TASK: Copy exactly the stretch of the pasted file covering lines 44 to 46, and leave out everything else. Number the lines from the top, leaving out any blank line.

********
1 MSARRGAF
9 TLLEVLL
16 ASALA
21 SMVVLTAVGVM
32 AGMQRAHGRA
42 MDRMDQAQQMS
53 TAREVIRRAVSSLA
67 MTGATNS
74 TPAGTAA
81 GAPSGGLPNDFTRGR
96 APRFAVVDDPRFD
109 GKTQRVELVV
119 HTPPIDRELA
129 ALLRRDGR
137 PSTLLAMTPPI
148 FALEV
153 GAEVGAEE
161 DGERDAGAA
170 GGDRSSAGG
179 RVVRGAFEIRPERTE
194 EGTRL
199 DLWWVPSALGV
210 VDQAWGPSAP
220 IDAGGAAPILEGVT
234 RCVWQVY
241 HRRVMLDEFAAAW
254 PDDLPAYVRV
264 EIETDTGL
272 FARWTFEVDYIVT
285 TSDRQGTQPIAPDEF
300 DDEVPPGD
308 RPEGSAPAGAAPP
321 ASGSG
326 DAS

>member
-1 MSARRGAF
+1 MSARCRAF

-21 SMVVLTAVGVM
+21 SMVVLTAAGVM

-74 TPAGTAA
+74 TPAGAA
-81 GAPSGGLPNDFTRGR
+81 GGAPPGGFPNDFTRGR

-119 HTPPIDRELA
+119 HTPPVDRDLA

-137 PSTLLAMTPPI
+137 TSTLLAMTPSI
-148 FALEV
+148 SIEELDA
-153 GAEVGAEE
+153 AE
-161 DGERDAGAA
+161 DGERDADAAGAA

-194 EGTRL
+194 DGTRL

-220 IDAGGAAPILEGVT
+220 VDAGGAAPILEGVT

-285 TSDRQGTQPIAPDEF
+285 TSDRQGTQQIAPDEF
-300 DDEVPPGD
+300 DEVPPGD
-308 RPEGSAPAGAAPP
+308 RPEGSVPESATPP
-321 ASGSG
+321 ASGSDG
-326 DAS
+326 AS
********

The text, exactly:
-119 HTPPIDRELA
+119 HTPPVDRDLA

-137 PSTLLAMTPPI